"Vaccine allocations to counties based solely on resident population fails to recognize the increased risk from Mexico visitors and workers. In addition, Border counties are home to approximately 5,000 Customs and Border Protection and Border Patrol officers," they wrote. "These officers, essential members of our community, are unique as they will compete for scarce vaccine allocations with other mandated 1B recipients in border counties."
While Pima County has launched an aggressive plan to vaccinate most of the population that can be, or wants to be vaccinated, by the summer, Dr. Francisco Garcia, the county's chief medical officer, has said that the state needs to allocate more vaccines to Pima County.
He noted that while the county remains first in the number of vaccines given out per its population, the county has received fewer vaccines than two recently set-up points-of-delivery, or PODS maintained by the state. And, Dr. Theresa Cullen, the county's health director, has said that the county needs more vaccines to accelerate vaccinations.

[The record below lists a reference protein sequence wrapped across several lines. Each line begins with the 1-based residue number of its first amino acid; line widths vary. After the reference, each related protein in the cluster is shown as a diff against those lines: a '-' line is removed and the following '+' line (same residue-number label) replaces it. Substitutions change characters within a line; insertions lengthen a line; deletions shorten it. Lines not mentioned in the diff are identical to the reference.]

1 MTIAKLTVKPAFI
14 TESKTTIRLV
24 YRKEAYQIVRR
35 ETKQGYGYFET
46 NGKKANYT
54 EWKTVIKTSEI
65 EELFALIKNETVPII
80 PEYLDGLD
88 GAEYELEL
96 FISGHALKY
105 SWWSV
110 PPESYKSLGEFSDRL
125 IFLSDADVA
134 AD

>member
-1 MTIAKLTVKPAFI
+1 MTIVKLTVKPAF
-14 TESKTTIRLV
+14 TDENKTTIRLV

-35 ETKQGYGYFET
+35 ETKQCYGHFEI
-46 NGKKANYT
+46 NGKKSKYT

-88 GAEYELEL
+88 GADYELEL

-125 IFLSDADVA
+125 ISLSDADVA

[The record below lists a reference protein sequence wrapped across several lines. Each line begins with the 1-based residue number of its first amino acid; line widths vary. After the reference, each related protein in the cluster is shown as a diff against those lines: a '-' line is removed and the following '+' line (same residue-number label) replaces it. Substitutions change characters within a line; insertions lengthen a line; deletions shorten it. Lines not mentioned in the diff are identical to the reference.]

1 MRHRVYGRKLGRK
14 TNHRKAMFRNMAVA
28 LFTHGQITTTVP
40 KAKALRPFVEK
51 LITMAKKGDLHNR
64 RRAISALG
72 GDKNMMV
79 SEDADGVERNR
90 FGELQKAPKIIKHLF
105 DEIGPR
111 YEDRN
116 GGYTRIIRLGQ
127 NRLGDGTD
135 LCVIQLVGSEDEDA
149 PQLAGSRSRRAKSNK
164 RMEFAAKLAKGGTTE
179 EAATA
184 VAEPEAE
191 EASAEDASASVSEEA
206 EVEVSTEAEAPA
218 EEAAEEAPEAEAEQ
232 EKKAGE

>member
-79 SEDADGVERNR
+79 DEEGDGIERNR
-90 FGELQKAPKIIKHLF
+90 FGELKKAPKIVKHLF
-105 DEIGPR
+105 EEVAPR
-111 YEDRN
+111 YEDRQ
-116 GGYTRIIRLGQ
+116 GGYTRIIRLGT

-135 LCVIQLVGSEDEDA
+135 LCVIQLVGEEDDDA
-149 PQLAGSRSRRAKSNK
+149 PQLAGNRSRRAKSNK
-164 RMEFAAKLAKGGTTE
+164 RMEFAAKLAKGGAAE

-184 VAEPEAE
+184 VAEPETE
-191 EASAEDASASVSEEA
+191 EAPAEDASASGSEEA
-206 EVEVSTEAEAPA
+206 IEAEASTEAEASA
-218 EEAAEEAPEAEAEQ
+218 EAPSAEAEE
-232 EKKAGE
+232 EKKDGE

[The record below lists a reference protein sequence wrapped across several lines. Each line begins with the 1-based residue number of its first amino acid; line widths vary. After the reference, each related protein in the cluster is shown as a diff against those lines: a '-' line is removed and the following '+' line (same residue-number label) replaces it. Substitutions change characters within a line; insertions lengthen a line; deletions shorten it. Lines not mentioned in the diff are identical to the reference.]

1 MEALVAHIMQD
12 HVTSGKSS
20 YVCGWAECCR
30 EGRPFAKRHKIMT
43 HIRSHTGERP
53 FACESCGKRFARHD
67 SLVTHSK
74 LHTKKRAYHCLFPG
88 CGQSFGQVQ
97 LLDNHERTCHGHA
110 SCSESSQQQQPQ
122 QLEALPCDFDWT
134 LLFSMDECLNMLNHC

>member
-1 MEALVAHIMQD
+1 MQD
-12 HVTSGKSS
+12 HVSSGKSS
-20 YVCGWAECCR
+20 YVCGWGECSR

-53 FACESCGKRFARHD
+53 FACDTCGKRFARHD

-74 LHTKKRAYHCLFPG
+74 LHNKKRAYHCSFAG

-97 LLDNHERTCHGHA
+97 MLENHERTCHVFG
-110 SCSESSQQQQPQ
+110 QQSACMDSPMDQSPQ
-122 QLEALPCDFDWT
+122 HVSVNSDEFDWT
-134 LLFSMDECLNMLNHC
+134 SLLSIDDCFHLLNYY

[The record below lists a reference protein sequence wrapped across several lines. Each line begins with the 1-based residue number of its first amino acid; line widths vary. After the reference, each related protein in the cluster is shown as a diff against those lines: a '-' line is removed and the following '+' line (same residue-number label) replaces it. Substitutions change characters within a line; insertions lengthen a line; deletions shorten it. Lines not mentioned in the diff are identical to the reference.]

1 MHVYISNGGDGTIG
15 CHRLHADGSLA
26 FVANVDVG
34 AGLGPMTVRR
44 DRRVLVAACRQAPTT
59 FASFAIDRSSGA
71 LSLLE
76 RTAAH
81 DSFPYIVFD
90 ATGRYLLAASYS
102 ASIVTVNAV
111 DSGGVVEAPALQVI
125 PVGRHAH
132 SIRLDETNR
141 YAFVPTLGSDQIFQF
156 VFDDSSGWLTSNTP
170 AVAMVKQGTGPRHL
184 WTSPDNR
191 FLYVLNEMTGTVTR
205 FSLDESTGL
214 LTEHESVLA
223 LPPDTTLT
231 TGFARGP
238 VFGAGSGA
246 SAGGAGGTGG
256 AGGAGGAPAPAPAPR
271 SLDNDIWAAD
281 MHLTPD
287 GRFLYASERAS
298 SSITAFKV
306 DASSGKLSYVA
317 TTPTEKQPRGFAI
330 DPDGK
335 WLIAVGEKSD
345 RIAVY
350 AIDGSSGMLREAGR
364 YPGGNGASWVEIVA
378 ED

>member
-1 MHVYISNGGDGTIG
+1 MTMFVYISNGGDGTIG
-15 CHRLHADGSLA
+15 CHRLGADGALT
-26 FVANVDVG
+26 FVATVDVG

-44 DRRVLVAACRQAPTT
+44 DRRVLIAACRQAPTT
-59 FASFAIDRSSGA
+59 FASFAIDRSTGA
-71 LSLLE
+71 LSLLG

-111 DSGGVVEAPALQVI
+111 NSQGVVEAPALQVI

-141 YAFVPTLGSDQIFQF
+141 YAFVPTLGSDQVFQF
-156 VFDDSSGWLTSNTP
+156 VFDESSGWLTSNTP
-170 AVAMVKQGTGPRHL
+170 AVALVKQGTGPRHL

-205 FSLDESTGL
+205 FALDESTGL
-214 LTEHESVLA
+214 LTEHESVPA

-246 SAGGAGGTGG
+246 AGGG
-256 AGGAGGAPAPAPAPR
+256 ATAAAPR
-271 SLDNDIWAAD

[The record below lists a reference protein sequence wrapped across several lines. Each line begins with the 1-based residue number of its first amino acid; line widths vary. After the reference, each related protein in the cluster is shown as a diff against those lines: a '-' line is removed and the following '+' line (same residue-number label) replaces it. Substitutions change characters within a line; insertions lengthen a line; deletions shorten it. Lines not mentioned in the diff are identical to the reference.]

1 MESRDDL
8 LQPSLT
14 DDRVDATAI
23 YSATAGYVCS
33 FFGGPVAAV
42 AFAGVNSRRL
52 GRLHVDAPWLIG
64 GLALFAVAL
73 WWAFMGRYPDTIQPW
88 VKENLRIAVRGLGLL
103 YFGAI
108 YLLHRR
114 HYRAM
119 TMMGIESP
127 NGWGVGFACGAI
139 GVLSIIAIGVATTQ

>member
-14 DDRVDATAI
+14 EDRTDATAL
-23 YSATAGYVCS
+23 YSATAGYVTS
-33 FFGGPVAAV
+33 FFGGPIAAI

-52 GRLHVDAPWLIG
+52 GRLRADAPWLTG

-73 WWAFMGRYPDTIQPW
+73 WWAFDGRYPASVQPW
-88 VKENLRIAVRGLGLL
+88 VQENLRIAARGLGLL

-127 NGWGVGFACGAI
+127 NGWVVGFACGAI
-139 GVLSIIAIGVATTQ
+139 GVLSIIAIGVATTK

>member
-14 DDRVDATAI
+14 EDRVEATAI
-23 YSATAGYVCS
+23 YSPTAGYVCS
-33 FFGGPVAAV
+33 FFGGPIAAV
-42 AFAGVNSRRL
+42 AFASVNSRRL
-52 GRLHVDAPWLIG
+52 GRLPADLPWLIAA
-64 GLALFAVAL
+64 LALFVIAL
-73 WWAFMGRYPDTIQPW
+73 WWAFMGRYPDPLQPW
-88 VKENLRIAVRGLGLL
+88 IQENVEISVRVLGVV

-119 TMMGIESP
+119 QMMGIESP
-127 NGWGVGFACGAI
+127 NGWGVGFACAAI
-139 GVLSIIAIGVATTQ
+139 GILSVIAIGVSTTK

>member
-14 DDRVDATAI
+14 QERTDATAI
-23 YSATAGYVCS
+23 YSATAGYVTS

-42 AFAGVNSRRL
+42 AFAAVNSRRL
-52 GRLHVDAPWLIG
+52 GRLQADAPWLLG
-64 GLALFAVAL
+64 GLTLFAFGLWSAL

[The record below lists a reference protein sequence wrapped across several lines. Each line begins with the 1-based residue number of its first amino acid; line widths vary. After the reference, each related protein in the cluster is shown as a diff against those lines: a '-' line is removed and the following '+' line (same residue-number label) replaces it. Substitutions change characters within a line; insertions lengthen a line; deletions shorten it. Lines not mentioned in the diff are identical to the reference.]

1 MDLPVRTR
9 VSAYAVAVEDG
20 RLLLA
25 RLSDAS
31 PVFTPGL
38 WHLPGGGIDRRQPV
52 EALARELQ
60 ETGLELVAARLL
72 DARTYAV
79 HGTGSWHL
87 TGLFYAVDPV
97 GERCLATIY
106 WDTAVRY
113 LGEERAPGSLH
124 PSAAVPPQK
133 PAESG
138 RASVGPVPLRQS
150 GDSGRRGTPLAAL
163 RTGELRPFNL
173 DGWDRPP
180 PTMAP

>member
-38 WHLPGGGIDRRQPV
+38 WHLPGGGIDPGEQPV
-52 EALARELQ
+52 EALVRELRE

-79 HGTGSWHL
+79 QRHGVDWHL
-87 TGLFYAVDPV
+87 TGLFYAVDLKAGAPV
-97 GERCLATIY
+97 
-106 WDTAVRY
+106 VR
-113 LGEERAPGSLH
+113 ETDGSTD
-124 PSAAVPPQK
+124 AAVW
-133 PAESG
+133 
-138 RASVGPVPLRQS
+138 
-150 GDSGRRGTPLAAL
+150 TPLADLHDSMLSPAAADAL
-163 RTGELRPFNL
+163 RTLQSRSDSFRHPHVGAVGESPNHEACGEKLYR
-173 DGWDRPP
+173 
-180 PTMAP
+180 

So far, Arizona has deployed more than 518,000 vaccines statewide, including 86,479 in Pima County.
However, confusion about where to get the vaccine, and how to register to get the vaccine as part of the 1B priority, which covers teachers and educational workers, people over 75, and people in the protective services, led 250 police officers to show up without an appointment at Tucson Medical Center.
In a Jan. 15 memo, County Administrator Chuck Huckelberry noted that "over 250 police officers" showed up without an appointment at TMC. "To demonstrate how easy it is to introduce absolute chaos into the registration system, for whatever reason, our public law enforcement agencies took it upon themselves to decide they could obtain a vaccination without an appointment and show up at the Tucson Medical Center," Huckelberry wrote to the members of the Board of Supervisors.
This included FBI agents, Pima County Sheriff's deputies, officers with the Tucson Police Department, as well as members of the courts and attorneys, he said. "TMC was kind enough to oblige these individuals who failed to observe expected protocols regarding registration."